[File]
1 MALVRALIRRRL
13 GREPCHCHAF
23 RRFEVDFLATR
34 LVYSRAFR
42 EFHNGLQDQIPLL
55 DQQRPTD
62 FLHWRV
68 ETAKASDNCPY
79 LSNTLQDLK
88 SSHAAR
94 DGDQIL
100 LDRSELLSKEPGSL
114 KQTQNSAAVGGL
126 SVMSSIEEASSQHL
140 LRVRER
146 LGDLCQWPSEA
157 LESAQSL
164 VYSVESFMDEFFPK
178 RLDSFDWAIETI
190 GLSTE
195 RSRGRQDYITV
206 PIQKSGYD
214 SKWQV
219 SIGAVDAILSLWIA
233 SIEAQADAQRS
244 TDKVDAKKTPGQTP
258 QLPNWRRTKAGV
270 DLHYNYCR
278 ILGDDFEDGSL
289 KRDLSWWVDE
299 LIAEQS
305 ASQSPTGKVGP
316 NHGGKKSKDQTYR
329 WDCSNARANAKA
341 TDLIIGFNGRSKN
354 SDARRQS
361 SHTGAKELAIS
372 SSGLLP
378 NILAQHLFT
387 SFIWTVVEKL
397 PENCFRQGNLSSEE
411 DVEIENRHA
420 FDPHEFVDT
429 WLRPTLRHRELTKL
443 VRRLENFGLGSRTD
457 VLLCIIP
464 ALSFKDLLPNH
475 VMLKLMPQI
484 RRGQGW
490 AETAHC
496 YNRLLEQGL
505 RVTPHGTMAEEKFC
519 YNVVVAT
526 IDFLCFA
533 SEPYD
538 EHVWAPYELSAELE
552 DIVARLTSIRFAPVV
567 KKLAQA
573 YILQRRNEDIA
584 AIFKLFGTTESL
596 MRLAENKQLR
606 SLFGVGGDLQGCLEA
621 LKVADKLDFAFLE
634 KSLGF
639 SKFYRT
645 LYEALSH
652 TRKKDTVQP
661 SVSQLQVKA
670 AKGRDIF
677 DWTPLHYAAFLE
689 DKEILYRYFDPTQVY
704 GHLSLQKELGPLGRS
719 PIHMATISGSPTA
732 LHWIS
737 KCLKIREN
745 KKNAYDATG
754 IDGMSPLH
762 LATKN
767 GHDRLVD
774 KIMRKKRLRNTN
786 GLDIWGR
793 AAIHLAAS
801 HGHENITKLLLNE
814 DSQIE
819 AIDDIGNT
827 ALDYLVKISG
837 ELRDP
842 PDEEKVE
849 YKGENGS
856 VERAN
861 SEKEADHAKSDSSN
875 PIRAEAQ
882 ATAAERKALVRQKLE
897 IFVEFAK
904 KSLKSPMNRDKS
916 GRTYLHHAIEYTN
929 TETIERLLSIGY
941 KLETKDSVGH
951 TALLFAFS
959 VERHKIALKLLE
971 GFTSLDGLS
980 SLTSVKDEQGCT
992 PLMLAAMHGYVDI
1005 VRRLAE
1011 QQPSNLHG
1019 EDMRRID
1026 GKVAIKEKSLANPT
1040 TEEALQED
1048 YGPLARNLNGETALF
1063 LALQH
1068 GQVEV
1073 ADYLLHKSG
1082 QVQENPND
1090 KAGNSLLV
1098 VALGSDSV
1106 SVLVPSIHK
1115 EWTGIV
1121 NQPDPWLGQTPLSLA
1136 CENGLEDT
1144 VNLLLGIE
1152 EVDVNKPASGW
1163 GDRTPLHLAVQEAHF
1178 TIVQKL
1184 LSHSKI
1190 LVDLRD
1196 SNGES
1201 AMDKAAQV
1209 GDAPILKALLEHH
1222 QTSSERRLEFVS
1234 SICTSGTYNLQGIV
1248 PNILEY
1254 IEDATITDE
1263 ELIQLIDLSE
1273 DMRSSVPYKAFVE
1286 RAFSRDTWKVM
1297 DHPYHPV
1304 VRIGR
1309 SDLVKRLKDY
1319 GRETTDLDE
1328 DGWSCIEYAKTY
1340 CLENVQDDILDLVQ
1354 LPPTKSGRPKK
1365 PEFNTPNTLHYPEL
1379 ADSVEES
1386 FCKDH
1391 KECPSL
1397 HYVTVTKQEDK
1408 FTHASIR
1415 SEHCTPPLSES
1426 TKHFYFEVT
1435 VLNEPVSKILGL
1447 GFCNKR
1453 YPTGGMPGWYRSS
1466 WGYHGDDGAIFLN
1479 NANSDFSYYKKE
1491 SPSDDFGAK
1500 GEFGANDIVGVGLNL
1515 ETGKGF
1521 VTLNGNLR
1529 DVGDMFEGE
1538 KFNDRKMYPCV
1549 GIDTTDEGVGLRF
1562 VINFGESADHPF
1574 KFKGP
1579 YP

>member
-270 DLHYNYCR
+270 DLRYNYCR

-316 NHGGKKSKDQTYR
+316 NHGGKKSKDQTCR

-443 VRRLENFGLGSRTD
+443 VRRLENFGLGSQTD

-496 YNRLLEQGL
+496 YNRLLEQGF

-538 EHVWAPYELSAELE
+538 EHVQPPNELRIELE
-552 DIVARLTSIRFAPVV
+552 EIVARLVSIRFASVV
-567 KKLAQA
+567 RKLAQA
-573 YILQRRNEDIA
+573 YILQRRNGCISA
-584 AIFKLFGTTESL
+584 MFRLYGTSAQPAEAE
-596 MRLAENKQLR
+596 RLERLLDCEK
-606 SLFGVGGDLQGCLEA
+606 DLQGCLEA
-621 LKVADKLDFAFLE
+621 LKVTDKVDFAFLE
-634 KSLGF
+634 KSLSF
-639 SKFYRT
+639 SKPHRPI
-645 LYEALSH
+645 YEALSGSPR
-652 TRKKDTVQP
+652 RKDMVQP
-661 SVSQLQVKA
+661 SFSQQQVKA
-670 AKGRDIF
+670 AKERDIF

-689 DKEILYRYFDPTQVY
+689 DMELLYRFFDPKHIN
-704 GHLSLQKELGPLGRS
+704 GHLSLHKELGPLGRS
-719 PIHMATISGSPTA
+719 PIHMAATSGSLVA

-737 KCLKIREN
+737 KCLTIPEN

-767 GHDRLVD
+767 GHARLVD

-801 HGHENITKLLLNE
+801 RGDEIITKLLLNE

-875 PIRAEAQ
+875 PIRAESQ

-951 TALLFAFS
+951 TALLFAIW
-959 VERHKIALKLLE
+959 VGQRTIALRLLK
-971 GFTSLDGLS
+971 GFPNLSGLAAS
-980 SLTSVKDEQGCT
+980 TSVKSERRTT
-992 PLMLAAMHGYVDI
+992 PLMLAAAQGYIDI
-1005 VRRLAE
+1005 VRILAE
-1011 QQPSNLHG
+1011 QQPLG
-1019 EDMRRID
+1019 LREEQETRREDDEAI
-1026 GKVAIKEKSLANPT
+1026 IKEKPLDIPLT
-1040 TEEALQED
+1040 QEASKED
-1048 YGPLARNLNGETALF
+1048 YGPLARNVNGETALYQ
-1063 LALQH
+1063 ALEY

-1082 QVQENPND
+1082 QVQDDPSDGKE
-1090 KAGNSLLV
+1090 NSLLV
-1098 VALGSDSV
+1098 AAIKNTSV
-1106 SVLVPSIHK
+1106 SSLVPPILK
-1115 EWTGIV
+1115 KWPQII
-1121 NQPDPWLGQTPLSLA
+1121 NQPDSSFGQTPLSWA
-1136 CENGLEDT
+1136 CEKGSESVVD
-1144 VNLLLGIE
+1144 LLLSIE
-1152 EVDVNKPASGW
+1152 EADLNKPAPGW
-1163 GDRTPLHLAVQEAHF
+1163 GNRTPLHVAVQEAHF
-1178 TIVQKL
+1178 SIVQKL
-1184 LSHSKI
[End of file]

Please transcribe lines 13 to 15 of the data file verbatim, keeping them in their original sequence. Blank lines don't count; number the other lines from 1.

114 KQTQNSAAVGGL
126 SVMSSIEEASSQHL
140 LRVRER